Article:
Are you a list maker like me? As I prepared for my trip South of the Border earlier this week, I went through my usual 4-5 checklists of household chores to complete, as well as the ones for deciding which clothes, toiletries, electronics and electrical cords to keep them operating I'd be taking with me in my cutest purple suitcase. I'm favoring reading off my Kindle ever since recieving one as a hand me down last year, but at the last moment- I mean, getting into the car leaving for the airport last minute- I happened to grap our barely flipped through Spanish/English dictionary. I also happened upon a duffel bag with wheels that my cutie suity fit inside, so I had a secret cute suit with me during my 19 hours of travel.
Do you think I've regretted carrying that 1350+ page tomb around with me a few times as I shlepped my bags around two airports, multiple bathroom breaks, and a sightseeing trip around Guadaljara? I'd be lieing if I said I hadn't. Things is, it actually has been extremely useful... turns out, relying on a few choice explain-my-life phrases and a Kindle loaded with four, Learn Spanish in A Week books? Not a great plan for attacking a language barrier. Even if you think you "understand" what you're hearing.
After I finally "understood" the last Customs Agent's requirements, I ventured out solo through the automatic doors and scanned the line of waiting cowboy hat wearing mustachiod men for one who looked like I remembered. It HAS been a long time, but the years melted away when I found his seldom shared grin from across the room and concentrated on keeping my feet from running toward him. What is it about dads that brings out the kid in you- oh, um, yeah, that whole parenting thing lol.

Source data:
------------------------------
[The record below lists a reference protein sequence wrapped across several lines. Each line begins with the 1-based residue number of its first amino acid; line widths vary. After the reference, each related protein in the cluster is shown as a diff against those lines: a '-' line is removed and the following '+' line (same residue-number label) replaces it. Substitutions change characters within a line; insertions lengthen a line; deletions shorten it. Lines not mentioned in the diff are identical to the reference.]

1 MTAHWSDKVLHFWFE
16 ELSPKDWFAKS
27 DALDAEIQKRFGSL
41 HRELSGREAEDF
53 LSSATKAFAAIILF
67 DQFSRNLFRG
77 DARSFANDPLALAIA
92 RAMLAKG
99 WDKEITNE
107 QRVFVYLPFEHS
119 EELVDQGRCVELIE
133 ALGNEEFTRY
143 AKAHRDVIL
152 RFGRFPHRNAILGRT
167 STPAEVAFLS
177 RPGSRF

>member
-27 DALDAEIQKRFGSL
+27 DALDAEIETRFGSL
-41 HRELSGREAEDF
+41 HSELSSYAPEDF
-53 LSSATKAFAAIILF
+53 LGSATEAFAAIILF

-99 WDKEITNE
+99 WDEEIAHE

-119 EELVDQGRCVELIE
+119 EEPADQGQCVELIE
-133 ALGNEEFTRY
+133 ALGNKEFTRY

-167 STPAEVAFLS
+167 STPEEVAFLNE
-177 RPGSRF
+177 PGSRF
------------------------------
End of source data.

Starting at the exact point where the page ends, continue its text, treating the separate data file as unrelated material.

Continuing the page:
After introducing his friend and taxi for the morning, I again had to stop myself from reaching for his hand as we crossed the parking lot. Trying to play cool and sneaking glances at the newest version of my father distracted me from the fact that I wasn't participating in the conversation as mentally planned and rehearsed since the day I asked to come down here. No matter that I hadn't yet (and if I can chicken out, wouldn't be) asked him to speak Spanish to me the entire way down, I'd just eavesdrop! An easier feat once I ensconced myself in the back seat of the Mercury SUV. Following along as best I could, I soon determined that my best basically sucks. This is getting to be kind of a downer post, with all my non ability breaking through, so I'll move on to talking about the excitement that over rode all that.
Imagine, if you will, that you are about to embark on a two hour trip with a relative you've not spent much time...awkward! Now detour it to stay in Guadaljara exploring la historica sites, dining al fresco, and even perusing our way through a few mercados. Oh snap, I did learn a word or two today... and that's not all.
My father showed me a thing or two about wheeling and dealing in the open air market. Visiting many, but buying nothing, His strategy was much different than mine, which generally includes committing to spending nothing and leaving with crap I can't keep and no money in my wallet. Totally could have used him along with at Diamonds International Jewelers during cruise week, ya feeling me?